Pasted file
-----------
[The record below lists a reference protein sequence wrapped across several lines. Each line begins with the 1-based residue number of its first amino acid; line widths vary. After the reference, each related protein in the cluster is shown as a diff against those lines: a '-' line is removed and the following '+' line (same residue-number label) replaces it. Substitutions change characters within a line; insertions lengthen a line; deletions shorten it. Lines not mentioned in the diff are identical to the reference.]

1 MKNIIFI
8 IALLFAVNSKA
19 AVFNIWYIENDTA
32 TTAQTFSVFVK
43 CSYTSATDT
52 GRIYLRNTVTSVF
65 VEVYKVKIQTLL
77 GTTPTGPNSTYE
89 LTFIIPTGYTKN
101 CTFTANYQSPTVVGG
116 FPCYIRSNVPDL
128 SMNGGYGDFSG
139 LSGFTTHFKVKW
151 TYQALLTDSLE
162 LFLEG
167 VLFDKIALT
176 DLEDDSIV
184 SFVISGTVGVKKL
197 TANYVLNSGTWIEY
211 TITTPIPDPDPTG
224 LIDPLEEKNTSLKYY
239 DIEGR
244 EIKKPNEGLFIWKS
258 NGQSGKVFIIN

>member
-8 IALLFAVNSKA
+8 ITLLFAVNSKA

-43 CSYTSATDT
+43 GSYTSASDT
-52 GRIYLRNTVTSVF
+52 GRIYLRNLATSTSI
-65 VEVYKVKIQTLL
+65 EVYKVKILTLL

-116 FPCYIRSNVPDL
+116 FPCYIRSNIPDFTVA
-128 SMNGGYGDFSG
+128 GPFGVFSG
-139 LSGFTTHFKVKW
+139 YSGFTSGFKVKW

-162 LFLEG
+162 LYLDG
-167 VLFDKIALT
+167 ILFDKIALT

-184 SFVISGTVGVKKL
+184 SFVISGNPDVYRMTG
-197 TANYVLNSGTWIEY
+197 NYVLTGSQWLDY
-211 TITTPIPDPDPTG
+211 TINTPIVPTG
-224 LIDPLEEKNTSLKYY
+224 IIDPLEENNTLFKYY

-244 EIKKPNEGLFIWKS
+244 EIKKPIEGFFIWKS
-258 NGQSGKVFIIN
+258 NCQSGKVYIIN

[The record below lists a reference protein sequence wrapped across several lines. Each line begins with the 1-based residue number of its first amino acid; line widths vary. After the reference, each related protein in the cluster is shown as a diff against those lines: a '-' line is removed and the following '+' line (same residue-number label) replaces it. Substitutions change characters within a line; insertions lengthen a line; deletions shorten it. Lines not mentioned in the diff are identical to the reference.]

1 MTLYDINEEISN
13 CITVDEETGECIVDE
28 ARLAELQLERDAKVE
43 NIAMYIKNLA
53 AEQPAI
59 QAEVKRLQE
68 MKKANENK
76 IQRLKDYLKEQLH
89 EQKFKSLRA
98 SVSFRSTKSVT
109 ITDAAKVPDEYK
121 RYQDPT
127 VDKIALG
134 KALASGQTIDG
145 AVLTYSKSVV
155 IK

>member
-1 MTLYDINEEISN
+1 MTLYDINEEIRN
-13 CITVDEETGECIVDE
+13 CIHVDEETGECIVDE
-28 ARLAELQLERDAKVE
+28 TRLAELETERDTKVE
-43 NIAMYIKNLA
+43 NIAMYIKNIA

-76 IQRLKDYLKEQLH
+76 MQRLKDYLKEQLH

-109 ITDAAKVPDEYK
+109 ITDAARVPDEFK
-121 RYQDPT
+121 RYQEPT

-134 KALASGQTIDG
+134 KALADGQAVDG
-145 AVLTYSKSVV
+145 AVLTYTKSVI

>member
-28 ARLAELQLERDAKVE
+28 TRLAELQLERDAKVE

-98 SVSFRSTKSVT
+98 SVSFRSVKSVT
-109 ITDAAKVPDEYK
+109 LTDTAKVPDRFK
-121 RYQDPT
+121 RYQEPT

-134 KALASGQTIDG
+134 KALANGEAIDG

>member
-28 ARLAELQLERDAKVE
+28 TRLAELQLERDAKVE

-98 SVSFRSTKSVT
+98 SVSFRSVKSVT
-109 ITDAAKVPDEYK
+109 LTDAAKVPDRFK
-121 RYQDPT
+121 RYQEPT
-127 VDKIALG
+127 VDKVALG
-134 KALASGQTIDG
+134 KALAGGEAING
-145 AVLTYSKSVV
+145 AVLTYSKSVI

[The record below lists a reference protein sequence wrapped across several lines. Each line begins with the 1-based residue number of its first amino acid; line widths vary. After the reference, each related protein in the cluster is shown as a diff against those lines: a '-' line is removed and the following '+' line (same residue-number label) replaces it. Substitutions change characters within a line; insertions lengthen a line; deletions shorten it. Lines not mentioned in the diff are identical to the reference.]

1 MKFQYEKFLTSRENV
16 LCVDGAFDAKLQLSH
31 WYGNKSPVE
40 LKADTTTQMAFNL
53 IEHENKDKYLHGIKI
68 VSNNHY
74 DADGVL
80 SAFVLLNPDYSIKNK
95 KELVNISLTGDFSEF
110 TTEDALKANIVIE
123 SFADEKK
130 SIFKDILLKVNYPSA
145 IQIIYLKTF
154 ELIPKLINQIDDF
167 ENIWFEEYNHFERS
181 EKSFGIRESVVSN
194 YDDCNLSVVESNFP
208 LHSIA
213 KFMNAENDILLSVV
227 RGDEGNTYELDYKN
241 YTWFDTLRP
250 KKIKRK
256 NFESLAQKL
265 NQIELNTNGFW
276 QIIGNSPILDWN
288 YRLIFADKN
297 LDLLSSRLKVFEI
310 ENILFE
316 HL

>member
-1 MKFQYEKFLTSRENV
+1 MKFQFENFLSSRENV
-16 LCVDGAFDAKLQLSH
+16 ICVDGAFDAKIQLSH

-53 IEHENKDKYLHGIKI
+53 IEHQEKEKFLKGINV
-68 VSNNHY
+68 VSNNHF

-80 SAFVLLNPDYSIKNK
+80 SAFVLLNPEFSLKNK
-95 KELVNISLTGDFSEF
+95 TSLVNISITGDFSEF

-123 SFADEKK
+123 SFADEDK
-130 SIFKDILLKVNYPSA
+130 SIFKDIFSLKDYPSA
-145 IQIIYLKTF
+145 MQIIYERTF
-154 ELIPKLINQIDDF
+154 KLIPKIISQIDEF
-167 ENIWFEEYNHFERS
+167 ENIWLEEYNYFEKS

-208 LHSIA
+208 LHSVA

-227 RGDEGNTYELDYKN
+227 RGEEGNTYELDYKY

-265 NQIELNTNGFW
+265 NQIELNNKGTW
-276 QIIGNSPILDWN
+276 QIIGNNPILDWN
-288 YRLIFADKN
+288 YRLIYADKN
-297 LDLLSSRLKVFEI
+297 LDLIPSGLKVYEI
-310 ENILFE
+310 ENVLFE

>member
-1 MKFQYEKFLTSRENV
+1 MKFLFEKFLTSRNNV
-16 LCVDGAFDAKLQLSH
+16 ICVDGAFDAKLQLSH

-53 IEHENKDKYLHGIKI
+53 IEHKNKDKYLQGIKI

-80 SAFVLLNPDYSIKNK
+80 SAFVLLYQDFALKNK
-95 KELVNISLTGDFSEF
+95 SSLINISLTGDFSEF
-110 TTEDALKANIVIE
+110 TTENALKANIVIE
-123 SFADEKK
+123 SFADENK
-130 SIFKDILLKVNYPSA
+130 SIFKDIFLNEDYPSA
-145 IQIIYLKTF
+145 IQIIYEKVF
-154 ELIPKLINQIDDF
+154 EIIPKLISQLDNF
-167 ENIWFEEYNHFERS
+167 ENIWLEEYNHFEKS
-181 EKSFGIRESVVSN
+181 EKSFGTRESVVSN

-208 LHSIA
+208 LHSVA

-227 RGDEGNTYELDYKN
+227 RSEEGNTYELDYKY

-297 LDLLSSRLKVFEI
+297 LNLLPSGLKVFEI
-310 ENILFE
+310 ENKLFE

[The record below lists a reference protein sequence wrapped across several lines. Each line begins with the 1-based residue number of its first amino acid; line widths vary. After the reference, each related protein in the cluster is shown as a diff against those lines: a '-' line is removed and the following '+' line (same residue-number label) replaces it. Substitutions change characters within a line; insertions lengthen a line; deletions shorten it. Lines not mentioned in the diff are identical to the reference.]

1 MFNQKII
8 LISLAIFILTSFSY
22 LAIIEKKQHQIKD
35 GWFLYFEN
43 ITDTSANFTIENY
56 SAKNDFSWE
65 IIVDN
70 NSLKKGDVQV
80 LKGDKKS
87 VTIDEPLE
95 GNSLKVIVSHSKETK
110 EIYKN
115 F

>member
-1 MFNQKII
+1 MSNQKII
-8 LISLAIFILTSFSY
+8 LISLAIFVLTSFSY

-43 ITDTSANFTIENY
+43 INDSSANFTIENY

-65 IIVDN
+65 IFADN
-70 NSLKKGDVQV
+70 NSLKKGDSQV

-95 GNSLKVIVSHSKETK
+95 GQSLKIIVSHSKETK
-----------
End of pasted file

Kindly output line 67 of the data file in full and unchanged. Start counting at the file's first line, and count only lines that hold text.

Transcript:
98 SVSFRSTKSVT